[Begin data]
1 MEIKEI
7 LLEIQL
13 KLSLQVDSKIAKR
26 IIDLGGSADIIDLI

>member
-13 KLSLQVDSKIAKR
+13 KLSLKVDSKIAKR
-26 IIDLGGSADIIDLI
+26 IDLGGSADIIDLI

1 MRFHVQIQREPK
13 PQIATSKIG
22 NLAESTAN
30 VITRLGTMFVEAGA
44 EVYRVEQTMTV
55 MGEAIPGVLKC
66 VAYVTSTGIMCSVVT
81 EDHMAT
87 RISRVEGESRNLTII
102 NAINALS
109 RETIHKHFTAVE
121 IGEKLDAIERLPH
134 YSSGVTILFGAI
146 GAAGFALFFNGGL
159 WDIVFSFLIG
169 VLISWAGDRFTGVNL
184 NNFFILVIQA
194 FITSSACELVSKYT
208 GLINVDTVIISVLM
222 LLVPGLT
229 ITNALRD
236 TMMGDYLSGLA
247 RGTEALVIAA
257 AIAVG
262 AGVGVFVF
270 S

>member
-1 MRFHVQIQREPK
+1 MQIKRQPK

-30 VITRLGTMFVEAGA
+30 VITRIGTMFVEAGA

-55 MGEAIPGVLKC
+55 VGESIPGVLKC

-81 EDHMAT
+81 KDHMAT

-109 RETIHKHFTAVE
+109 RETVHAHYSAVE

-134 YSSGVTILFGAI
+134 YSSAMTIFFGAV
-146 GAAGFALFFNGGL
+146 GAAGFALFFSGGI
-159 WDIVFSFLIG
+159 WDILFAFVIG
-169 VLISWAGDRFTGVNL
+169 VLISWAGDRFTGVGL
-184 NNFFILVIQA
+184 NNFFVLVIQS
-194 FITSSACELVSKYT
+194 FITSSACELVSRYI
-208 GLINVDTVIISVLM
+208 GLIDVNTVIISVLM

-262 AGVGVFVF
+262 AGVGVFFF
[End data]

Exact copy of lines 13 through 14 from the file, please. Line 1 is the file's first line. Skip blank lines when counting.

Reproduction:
30 VITRLGTMFVEAGA
44 EVYRVEQTMTV